Hon STEVEN JOYCE: What was the question?
Mr SPEAKER: Yes, I could not gather the question either, so can we have a repeat, please. [Interruption] Order! I will give the member one more go at trying to get a question in.
Rt Hon Winston Peters: If the TPP agreement was, in his words, “definitely possible” less than 2 weeks ago, and close to zero this morning, will he now admit how sad it is that so much that he has endorsed lately—from the flag referendum to the “Stay” campaign in the UK to the Clinton campaign—keeps turning to custard?
Hon STEVEN JOYCE: The things the Prime Minister cares about are the fact that New Zealand is growing at 3.5 percent a year, the fact that we have added, as a country, 35,000 jobs in the last quarter alone, and 350,000 jobs since the height of the global financial crisis, and the fact that in the last year wages grew, on average, at 1.9 percent while inflation grew only at 0.4 percent. The member may like to revel in his ability as a prognosticator, but even a broken clock is right twice a day.
Hon David Parker: Does he stand by his statements that the TPP is critically important to the future of the New Zealand economy, and, given that that is not now proceeding, does he admit that there is a major hole in his economic plan for the country?
Hon STEVEN JOYCE: In terms of trade, generally, yes, this Government is in favour—it remains in favour—of TPP—
Dr David Clark: Answer the question.
Hon STEVEN JOYCE: I will answer the question for you, you clown—clown over there; “Mr Clown”. The reality of it is—[Interruption]
Mr SPEAKER: Order! We got that response because of the interjection, which in itself is not helpful to the order of the House. Now the answer is being given, so the members should listen to the answer without the boorish behaviour.
Hon STEVEN JOYCE: As I was saying, yes, this Government remains in favour of free trade, because of the benefit it brings New Zealand exporters in giving them the opportunity to sell their goods to countries around the world.
Hon Member: Blah, blah, blah!
Hon STEVEN JOYCE: The Opposition members may say “Blah, blah, blah”, and every time they say that, their vote decreases in regional New Zealand.
Dr David Clark: I raise a point of order, Mr Speaker. I do not believe that the Minister addressed the question, and that was what was causing the disturbance. It was a very specific—
Mr SPEAKER: Order! We do not need any more assistance. Go back and look at the Hansard, when it comes out later on. There is absolutely no doubt that the Minister addressed what he thought was critical to New Zealand’s trade opportunity. If the member took less time clapping and more time listening, he might have heard the answer.
Rt Hon Winston Peters: Given that the Prime Minister said this morning that, in his words, the “$5 billion Trans-Pacific Partnership agreement”, referred to by Trump as a “horrible trade agreement”, was not going ahead in the short term, why did the Government spent well over $5 million of taxpayers’ money on the TPP agreement to achieve a metaphor for his Government—absolutely nothing?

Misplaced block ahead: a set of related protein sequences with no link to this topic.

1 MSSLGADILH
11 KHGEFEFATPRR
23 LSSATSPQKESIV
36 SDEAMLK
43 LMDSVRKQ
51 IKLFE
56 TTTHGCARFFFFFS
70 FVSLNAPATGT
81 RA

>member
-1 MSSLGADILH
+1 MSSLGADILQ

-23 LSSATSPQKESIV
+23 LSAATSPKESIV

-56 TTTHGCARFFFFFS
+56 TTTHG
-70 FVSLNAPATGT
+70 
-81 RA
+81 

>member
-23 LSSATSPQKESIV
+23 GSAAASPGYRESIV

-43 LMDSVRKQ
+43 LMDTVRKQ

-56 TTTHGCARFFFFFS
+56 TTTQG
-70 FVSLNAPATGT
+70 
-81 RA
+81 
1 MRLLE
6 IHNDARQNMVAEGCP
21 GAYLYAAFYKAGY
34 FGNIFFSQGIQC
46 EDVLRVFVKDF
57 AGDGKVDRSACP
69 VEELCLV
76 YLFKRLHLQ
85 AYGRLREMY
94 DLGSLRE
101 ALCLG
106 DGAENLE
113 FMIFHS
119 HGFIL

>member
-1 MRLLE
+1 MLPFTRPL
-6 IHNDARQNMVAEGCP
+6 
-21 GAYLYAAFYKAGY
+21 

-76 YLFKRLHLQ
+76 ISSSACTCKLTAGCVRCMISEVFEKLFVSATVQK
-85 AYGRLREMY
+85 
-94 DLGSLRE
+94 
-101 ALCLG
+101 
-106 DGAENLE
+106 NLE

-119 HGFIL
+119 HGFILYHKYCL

Hon STEVEN JOYCE: I am intrigued as to why the member does not back New Zealand exporters. I am intrigued as to why he comes here, supposedly from the Northland electorate, and does not back Northland exporters. Actually, it is in New Zealand’s interest to develop trade deals, and, actually, not everybody agrees with us, internationally, all the time, but you would think that the member would actually be in favour of New Zealand exporters and in favour of hard-working Kiwi mums and dads, and not against them—but, then, he is a 40-year political insider. [Interruption]
Mr SPEAKER: Order! Does the member have further supplementary questions?
Rt Hon Winston Peters: I most certainly—
Mr SPEAKER: Then we will have them.
Rt Hon Winston Peters: When exports are down 12 percent—
Hon STEVEN JOYCE: No, they’re not—wrong.
Rt Hon Winston Peters: —yes, they are—and when manufacturing is down under 30 percent, heading towards 26 percent, under National, and New Zealand First said earlier this year that he was acting like a card shark, believing he has all the aces—
Mr SPEAKER: Order! I need a supplementary question—I need a question.
Rt Hon Winston Peters: Mr Speaker, there is so much noise that I cannot hear myself talk.
Mr SPEAKER: Well, the problem might be that we have got a very long lead-in to a supplementary question. They must be more concise. So if the member stands and delivers a question—[Interruption] Order! The interjections coming from my right are not helpful. Can we have a supplementary question, please.
Rt Hon Winston Peters: With exports down and manufacturing down, and the TPP agreement having him acting like a card shark—thinking that he has got all the aces, and he does not, and that is what we said at the beginning of the year—
Mr SPEAKER: Order! I want the question.